Reflection of a Role Model
From Young Scholars to John Deere: Alexis Barnes' CAES Journey With MANRRS
Alexis Barnes (BSA – Food Industry Marketing and Administration, ’17) believes the Young Scholars Program positioned her for success at the University of Georgia and the College of Agricultural and Environmental Sciences.
“I met a lot of great people and got to know some of the faculty,” she said of the program.
Through Young Scholars, high school students intern with CAES professors and researchers for the summer. Barnes participated in the program twice and decided early on to become a CAES student.
“They (the faculty) weren’t just recruiting talent,” Barnes said. “They really wanted to see us shine.”
During her time in Young Scholars, Barnes learned about Minorities in Agriculture, Natural Resources and Related Sciences (MANRRS). The organization empowers individuals of underrepresented and diverse backgrounds through continuing education, mentoring and advocacy.
Barnes became the president of UGA’s chapter of MANRRS during her senior year of college. As a MANRRS member, she was both a mentor and a protégé. Barnes and the entire executive officer team hosted biweekly meetings and other networking events, which helped her grow professionally.
“We discussed problems that weren’t straightforward, so you learn to solve them while learning responsibility,” Barnes said. “We learned that you can’t innovate without courage and you can influence without authority.”
Barnes currently works as a marketing representative for John Deere. She was interviewed on the spot at a MANRRS national conference for an internship with the company and subsequently interned with John Deere twice prior to accepting her current position. As a marketing representative on the tillage product line marketing team, she helps to develop new solutions for customers and assists with on-site trainings.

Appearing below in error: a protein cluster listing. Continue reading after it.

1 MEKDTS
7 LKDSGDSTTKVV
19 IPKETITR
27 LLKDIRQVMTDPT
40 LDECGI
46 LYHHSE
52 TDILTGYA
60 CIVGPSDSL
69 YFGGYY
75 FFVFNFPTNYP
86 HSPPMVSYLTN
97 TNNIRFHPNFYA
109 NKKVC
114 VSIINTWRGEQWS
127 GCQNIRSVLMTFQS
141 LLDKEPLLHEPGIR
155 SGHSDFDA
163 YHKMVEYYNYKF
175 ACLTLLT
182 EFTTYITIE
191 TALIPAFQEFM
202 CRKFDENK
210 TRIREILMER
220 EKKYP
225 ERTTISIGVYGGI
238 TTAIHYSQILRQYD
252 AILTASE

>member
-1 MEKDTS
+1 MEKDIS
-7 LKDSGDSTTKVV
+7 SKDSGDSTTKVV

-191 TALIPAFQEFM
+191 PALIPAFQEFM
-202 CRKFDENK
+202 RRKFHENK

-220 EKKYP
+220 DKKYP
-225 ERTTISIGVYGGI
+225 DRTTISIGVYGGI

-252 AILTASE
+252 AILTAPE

“MANRRS really taught me how to lead people,” Barnes said.
During her time at UGA, the Decatur, Georgia, native also worked in the Office of Diversity Affairs and was a CAES Ambassador. She said the former opened her eyes to how best to carry out cross-collaborative initiatives and the latter matured her in social settings.
“Being a CAES Ambassador wasn’t just a resume booster,” Barnes said. “It was a lot of work and it taught you what it means to care about the big picture.”
Barnes is eager to become involved with John Deere’s MANRRS team. It has been encouraging for her to meet other African-American men and women in the agriculture industry.
“It’s almost scary to see how I’m one of those role models now, but I can’t wait to give back,” she said.
By April Bailey
We learned that you can't innovate without courage and you can influence without authority.
Alexis Barnes (BSA – Food Industry Marketing and Administration, ’17)